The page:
2002); see Kooly v. State, supra, 958 P.2d at 1109 and n. 7.

But Indiana — in common with all other states,
Terence J. Centner, “Revising State Recreational Use
Statutes to Assist Private Property Owners and Providers of
Outdoor Recre-ational Activities,” 9 Buff. Envtl. L.J. 1,
2-3 (2001) — has a law intended to encourage
landowners to allow the public to use their land for
recreational purposes. McCormick v. State, 673 N.E.2d 829,
834 (Ind.App. 1996); Kelly v. Ladywood Apartments, 622
N.E.2d 1044, 1047 (Ind.App. 1993). The Indiana Recreational
Use Statute, Ind. Code § 14-22-10-2, excuses the
landowner from liability (including to sledders, Civils v.
Stucker, 705 N.E.2d 524, 527 (Ind.App. 1999); Kelly v.
Ladywood Apartments, supra, 622 N.E.2d at 1048; see Ind.
Code. §§ 14-22-10-2(d), (e)) unless the
recreational users of his property are “business invitees in
commercial establishments” or “invited guests,” or unless
the landowner has created an attractive nuisance or the
injury was “caused by a malicious or an illegal act” of the
owner. Ind. Code §§ 14-22-10-2(f)(1), (g).
The district court ruled that none of the exceptions
applied to Matheny’s accident.

She certainly was not a business invitee in a commercial
establishment; the Indiana Dunes National Lakeshore is not a
commercial establishment. Was she an “invited guest,” that
is, “a person who is invited to enter or remain on land as
a member of the public for a purpose for which the land is
held open to the public”? Drake by Drake v. Mitchell
Community Schools, 649 N.E.2d 1027, 1030 (Ind. 1995),
quoting Restatement (Second) of Torts § 332(2)
(1965). Signs prohibiting sledding are posted in a number
of places in the national park, but not where the accident
occurred. Nor is there any indication that Matheny knew
about the prohibition. The park invites the public to
attend lectures and guided tours and to use facilities such
as beaches (of course), a visitors’ center, a learning
center — and a number of trails for cross-country
skiing. Cross-country skiing might seem pretty close to
sledding in point of safety. So conceivably (no stronger
word is possible) a reasonable person, reasoning by analogy
as it were, might think she was being invited to sled too
(though not to engage in downhill skiing, which is much
more dangerous than cross-country skiing). Cf. Civils v.
Stucker, supra, 705 N.E.2d at 527-28; McCormick v. State,
supra, 673 N.E.2d at 835 (“an invitation is conduct which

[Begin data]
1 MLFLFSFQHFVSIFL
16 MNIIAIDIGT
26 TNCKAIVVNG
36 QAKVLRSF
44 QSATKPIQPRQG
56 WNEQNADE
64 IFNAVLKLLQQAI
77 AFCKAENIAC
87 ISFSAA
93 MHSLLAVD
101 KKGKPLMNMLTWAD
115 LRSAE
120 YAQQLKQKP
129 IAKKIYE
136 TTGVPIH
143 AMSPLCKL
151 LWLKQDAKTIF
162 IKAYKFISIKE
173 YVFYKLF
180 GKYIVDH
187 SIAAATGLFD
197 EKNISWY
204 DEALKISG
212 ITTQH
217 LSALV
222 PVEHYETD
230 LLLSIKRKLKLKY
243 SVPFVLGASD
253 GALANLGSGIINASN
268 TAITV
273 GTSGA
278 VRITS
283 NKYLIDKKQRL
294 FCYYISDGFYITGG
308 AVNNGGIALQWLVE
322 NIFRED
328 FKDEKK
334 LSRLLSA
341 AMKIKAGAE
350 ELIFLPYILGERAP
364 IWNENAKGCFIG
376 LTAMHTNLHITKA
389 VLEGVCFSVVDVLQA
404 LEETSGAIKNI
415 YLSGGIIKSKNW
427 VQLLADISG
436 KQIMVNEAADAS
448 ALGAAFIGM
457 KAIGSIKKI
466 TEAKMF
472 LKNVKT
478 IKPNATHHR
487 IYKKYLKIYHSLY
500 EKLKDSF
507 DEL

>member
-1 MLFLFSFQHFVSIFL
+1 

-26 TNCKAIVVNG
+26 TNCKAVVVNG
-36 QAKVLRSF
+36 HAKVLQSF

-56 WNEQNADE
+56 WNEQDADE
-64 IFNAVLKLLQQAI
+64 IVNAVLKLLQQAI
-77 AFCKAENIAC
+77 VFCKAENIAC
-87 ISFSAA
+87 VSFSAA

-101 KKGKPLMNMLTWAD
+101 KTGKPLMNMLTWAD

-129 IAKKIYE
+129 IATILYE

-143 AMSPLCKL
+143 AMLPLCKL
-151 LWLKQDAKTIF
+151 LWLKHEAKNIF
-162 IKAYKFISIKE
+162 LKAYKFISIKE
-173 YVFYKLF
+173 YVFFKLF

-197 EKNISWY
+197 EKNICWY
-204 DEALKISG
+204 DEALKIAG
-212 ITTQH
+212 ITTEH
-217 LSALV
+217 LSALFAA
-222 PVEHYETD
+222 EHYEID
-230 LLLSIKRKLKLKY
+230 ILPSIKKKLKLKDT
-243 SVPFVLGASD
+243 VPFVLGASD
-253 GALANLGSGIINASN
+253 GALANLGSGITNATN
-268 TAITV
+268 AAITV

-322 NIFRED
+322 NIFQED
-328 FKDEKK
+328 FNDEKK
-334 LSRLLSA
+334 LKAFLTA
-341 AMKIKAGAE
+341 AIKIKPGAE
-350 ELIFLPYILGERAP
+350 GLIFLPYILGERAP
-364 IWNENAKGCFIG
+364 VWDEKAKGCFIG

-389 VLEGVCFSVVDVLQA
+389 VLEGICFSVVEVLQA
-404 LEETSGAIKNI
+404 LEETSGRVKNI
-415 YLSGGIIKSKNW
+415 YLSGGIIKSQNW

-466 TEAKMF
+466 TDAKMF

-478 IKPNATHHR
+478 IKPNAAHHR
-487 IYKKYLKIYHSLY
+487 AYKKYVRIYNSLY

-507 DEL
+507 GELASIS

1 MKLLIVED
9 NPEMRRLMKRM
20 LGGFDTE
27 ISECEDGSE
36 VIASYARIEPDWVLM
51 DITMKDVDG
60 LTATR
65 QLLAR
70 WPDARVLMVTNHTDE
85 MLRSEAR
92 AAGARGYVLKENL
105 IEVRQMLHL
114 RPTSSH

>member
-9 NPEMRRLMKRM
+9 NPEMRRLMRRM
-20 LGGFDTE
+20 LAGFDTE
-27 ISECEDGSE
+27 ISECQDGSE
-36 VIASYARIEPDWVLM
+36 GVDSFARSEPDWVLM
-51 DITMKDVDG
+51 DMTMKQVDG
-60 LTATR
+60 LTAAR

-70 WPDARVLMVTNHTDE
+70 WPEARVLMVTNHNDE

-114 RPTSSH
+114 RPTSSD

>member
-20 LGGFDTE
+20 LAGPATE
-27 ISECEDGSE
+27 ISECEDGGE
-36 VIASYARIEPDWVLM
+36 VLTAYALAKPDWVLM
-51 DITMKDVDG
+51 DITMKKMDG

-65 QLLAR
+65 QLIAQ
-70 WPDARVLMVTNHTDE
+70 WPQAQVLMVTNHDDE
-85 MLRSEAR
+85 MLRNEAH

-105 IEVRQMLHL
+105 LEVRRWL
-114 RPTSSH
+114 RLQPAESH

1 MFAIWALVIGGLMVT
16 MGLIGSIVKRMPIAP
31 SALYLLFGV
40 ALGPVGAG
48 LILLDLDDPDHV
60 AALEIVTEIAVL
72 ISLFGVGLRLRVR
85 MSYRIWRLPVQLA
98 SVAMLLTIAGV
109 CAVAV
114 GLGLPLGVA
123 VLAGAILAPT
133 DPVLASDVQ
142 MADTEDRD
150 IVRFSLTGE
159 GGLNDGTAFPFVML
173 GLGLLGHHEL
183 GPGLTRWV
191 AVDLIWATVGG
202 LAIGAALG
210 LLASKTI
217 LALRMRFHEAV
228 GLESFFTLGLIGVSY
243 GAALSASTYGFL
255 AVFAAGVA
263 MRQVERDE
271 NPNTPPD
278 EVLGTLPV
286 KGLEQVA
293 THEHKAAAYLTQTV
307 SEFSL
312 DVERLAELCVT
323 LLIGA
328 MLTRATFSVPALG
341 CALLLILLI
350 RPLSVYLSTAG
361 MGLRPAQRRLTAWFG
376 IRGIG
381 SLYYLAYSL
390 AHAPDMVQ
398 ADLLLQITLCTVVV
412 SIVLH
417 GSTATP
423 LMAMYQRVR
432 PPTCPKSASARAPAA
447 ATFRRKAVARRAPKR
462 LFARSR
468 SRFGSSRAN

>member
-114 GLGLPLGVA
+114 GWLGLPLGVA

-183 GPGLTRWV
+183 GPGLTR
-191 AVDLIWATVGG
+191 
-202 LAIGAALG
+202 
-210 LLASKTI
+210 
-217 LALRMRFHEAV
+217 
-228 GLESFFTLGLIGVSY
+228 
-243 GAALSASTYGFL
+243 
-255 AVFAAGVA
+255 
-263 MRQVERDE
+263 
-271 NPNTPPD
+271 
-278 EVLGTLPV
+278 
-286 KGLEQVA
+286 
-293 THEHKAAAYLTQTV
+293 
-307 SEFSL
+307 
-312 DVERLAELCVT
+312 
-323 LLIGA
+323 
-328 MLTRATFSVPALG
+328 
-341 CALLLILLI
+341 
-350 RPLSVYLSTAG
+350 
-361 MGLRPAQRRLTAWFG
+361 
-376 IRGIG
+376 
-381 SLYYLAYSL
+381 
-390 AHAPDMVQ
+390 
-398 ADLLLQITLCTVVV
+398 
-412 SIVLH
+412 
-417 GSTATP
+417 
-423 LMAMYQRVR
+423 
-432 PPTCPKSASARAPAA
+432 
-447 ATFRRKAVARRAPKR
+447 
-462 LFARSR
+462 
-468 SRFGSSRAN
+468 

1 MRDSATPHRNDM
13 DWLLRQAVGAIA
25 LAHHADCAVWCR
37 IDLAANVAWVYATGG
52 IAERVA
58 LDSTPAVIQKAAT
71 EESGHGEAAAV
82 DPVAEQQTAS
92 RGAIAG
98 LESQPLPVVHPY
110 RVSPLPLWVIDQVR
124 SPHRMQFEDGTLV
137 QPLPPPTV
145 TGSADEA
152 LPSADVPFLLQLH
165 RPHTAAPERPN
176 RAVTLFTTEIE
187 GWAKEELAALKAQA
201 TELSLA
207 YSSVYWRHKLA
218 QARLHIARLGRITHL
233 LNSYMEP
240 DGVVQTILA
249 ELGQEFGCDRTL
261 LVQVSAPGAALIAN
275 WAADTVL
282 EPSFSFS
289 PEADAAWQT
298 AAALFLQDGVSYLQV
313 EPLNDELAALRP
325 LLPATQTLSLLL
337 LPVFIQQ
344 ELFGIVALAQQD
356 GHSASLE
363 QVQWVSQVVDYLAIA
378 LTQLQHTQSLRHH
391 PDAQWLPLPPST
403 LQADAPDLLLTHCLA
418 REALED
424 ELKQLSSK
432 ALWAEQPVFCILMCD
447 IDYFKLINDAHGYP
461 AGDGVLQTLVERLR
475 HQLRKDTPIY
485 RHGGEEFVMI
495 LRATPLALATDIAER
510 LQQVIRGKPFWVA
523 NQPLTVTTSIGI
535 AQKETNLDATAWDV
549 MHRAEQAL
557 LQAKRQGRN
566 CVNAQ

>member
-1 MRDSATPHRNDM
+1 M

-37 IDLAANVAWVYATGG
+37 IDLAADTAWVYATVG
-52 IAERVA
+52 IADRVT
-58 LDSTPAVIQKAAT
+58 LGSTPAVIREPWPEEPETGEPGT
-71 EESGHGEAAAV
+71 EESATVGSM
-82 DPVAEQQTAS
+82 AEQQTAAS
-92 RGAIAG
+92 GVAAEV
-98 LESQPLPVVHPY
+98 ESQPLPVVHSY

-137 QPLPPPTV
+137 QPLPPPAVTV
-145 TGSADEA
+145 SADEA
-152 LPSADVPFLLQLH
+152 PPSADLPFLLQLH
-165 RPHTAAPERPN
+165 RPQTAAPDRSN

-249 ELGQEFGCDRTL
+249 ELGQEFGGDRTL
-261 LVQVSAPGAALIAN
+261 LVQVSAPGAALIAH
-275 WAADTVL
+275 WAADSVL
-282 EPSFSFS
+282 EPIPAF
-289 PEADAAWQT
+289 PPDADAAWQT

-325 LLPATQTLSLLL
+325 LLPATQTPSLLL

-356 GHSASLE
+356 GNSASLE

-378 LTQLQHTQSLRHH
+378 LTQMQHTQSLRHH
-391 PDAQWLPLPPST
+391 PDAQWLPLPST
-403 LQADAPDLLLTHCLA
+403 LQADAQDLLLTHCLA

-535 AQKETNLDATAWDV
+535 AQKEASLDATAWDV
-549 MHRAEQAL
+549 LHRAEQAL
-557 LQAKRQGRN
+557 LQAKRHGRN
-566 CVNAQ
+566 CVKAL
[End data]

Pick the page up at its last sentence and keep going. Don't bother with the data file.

justifies others in believing that the possessor desires
them to enter the land”). The park would then have a duty
through signage or otherwise to correct the misimpres-sion.
There is a hint (no more) in Markle v. Hacienda Mexican
Restaurant, 570 N.E.2d 969, 975 (Ind.App. 1991), as well as
in cases from other jurisdictions, such as Orthmann v.
Apple River Campground, Inc., 757 F.2d 909, 912-13 (7th
Cir. 1985) (Wisconsin law), that such an argument might

But we think not. Not in this case — because there
is no suggestion that the plaintiff was aware that
cross-country skiing was permitted and so could have been
induced by such awareness to think sledding must be
permitted as well — and probably not in any case.
Although signs are a common way of warning off a visitor
who would otherwise think himself invited to use the
owner’s property in a particular way, St. Mary’s Medical
Center of Evanston, Inc. v. Loomis, 783 N.E.2d 274, 282-83
(Ind.App. 2002), they must be so placed as to be reasonably
calculated to be seen by the visitor. City of Indianapolis
v. Johnson, 736 N.E.2d 295, 298-99 (Ind.App. 2000). But
Indiana Dunes National Lakeshore occupies 15,000 acres and
extends for 25 miles along the shore of Lake Michigan. It
has a huge perimeter. There are many points of entry (even
ignoring the lake itself), and it would be a formidable
undertaking to post enough signs about sledding to assure
that the prohibition was known to all visitors —
formidable, too, to anchor the signs so securely that the
shifting sands could not dislodge or bury them. Cf. Fryman
v. United States, 901 F.2d 79, 82 (7th Cir. 1990). The
purpose of the Indiana Recreational Use Statute would be
undermined if landowners who threw their land open to the
public for some purposes had to undertake heroic efforts to
make sure that no member of the public misunderstood the
limits of the permission. See Blakely v. Camp Ondessonk, 38
F.3d 325, 327-28 (7th Cir. 1994) (Illinois law).

There may seem an element of unreality in treating the
federal government as if it were a private landowner.